Ants in the House

-- Several ant species commonly enter houses in search of food and water --

Summary: A number of species of small ants commonly invade homes, especially kitchens, in search of food and water. A few species can even nest in walls and ceiling. Most of the time these ants do little structural damage but should be controlled because some nests can become very large and bothersome. The best way to get rid of these nuisance ants to use baits.

What are nuisance house ants?

Certain ants, for example fire ants and harvester ants, attract our attention because they can sting people and animals. Some, like carpenter ants, are important because they damage building materials. And some ants only become pests when they enter homes in search of food and water.

The last group of ants usually causes no structural damage, and pose little health risk, but are important because nests in ceilings and walls can be become extremely large. From these nests large numbers of worker ants can seem to invade kitchens and other areas of the house in search of food and water.

These are the house-invading ants, nuisance ants or simply house ants. Common house ant species are: odorous house ant, Argentine ant, pharaoh ant and a few other species.

Most ants that invade homes are yellow, red, brown or black in color, constricted at the waist, and 1/8-1/4" long or even smaller. If you find ants that are larger than about 3/8" (in the US) you've probably found carpenter ants. You may also occasionally see ants with wings (all species), these are the so called "reproductives".

ants attracted to liquid ant bait

Worker ants feeding on liquid ant bait. Ants consume bait and take it back to their nest where it disrupts the colony. Photo by E.A. DeAngelis.

Other common names: sugar ants, moisture ants, sweet ants.

Ant control in houses

While house ants generally cause no direct damage they can become a nuisance if the nests get too large. The safest, and best approach to ant control is to use baits. Baits pose little risk and most are relatively inexpensive. There is no need to apply insecticide sprays for these pests. In fact, insecticide sprays often disperse colonies and make matters worse (see below).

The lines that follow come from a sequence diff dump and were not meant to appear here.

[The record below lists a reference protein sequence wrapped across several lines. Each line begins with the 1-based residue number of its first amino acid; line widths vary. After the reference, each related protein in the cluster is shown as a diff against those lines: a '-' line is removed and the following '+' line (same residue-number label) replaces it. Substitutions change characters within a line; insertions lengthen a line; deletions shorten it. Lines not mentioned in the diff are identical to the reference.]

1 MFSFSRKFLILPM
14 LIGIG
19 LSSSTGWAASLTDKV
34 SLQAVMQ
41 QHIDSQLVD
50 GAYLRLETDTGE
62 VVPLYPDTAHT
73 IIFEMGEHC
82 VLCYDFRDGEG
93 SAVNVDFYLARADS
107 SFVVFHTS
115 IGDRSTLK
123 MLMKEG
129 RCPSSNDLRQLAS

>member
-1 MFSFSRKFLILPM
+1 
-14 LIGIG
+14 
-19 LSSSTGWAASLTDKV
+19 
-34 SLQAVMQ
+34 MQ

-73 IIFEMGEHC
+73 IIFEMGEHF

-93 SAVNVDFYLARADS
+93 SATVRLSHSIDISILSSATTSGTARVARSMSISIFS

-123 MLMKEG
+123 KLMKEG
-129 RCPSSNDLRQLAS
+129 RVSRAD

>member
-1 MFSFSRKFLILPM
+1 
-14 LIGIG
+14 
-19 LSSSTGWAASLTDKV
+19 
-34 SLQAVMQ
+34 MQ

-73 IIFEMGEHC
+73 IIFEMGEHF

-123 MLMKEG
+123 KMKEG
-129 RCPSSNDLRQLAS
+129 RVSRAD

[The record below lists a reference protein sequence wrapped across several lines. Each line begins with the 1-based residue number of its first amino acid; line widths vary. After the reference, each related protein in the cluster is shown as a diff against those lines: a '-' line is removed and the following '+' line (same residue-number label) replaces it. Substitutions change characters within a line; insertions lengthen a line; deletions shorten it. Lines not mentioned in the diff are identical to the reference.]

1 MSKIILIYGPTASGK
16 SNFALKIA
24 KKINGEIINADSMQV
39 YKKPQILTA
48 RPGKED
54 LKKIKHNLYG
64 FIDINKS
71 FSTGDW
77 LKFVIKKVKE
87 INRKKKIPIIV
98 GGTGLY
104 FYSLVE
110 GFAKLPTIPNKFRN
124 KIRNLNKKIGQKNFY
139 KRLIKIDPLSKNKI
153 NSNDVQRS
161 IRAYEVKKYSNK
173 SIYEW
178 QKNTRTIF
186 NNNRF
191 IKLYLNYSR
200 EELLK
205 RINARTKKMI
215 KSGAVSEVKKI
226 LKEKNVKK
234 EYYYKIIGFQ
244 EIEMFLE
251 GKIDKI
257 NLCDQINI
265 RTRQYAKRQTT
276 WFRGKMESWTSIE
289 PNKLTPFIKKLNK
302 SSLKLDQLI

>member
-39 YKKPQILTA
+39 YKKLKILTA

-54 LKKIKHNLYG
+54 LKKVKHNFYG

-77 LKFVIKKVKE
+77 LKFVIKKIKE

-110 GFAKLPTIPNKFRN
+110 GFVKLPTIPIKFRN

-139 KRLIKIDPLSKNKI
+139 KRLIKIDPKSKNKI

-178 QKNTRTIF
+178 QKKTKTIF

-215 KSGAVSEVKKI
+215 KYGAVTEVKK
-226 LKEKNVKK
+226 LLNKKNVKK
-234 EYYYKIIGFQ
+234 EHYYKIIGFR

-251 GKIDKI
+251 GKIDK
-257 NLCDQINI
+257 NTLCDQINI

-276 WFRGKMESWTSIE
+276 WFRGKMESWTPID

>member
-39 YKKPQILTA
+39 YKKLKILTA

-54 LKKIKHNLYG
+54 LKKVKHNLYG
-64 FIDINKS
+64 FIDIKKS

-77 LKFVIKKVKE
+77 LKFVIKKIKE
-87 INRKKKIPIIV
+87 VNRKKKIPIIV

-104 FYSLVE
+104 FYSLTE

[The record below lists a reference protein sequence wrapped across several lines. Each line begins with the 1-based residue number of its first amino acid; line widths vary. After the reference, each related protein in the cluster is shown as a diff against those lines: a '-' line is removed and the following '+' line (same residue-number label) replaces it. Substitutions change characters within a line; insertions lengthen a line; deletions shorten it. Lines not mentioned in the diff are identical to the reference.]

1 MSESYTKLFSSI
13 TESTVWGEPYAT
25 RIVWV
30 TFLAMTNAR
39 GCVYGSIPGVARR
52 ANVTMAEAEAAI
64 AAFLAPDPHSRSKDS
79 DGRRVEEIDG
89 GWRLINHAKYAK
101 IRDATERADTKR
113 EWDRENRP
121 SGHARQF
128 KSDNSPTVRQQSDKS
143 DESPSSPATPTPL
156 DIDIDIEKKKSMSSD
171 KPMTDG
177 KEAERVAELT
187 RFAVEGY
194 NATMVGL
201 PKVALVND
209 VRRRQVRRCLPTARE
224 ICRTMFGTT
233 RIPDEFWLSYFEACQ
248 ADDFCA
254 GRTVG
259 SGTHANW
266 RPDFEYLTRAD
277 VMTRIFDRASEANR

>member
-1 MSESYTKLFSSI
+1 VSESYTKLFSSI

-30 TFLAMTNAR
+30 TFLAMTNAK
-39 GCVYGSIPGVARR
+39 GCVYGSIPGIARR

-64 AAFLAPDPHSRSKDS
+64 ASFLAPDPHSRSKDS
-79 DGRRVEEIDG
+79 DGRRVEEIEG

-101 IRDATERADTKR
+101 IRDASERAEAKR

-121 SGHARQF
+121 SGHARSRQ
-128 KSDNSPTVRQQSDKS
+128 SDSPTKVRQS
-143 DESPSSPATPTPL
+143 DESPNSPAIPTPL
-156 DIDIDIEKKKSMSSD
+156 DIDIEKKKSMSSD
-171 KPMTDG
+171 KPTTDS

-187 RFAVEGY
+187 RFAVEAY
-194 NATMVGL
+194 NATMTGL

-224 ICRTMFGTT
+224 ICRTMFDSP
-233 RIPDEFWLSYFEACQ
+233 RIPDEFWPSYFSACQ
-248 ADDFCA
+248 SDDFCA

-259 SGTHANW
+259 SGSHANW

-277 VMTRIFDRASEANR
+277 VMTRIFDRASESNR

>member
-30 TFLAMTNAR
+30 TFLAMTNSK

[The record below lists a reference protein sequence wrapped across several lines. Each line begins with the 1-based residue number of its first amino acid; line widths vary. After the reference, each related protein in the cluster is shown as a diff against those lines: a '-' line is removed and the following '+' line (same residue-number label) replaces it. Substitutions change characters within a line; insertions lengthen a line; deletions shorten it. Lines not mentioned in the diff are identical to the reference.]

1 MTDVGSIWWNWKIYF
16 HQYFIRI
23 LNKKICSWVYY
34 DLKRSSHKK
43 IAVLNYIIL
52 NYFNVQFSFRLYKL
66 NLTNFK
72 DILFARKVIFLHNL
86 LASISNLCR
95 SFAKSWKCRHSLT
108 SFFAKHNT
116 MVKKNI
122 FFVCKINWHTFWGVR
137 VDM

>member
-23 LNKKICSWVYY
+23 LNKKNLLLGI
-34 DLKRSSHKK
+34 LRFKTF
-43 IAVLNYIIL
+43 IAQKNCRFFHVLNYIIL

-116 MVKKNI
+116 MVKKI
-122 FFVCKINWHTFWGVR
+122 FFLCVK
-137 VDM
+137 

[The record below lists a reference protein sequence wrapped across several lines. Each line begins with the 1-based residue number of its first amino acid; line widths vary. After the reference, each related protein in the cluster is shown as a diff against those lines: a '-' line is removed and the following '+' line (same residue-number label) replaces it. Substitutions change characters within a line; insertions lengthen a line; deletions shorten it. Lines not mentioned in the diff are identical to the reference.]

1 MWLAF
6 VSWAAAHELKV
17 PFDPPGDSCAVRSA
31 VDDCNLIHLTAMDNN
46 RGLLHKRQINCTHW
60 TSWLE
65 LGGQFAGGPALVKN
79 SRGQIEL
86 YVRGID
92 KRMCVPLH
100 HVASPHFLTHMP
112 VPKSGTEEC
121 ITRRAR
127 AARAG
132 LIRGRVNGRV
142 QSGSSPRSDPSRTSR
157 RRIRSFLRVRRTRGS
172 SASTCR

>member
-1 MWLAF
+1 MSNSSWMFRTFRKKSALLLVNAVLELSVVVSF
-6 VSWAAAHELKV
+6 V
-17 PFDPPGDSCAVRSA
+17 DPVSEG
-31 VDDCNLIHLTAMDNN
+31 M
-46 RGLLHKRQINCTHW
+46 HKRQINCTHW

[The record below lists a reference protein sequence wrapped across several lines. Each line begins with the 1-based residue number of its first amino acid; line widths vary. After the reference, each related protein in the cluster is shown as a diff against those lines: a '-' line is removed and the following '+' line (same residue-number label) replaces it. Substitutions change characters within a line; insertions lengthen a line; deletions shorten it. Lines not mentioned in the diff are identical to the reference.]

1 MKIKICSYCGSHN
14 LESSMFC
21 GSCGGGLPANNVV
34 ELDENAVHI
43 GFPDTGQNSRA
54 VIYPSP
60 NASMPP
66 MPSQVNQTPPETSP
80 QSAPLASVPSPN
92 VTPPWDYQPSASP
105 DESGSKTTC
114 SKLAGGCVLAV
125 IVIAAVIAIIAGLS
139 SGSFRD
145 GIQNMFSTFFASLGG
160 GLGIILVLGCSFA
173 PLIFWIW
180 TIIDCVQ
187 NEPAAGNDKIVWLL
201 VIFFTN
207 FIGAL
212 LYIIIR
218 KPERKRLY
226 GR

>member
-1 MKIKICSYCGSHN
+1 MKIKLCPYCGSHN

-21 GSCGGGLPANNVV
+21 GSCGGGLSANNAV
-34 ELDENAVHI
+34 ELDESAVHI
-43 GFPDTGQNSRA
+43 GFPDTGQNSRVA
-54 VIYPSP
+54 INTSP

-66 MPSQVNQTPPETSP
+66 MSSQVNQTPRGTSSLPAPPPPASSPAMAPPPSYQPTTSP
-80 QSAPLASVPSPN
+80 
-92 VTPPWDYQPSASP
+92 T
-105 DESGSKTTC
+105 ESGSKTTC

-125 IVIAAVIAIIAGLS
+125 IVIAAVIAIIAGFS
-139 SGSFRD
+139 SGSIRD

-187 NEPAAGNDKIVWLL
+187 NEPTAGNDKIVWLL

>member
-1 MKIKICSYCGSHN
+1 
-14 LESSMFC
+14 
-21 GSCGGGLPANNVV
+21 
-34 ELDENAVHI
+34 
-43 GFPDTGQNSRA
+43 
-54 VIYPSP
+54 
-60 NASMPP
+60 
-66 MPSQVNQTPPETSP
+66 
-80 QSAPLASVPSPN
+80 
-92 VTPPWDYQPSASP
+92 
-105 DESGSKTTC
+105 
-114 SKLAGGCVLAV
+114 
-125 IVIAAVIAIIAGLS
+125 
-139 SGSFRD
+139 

Use baits NOT sprays to control house ants

Baits are a food that is attractive to worker ants that may be laced with a slow-acting insecticide. Workers locate bait and carry some back to the nest where it poisons the colony. Insecticide sprays are not effective because most can be detected and avoided by foraging worker ants.

How baits work

Baits work best because they target the colony. Ants are social insects and live in highly organized colonies. This social organization allows ant colonies to grow very large but if the colony is disrupted the ants will die. Baits work by disrupting these complex colonies, often killing the egg-laying queen in the process.

See Ant Control and Ant Baits for details regarding using baits information.

Control of Common Nuisance House Ants With Baits

(1) Place baits near ant activity, do not contaminate area with a sprayed insecticide. At first you can place a plain, sugary bait (no insecticide) to train workers to the placement. If ants appear to be feeding on bait, as in photo above, replace plain bait with one laced with insecticide. For small infestations use ready-made, or home-made, liquid boric acid baits (see Ant Baits above). But, for large, stubborn infestations use commercial gel or granular baits that are significantly more effective than simple boric acid baits, both are available here ( one of our affiliates).

(2) Replace individual stations when they are exhausted or completely consumed.

(3) Within a week or less the number of ants should be significantly reduced. In fact, often within 24 hours ant activity will stop completely

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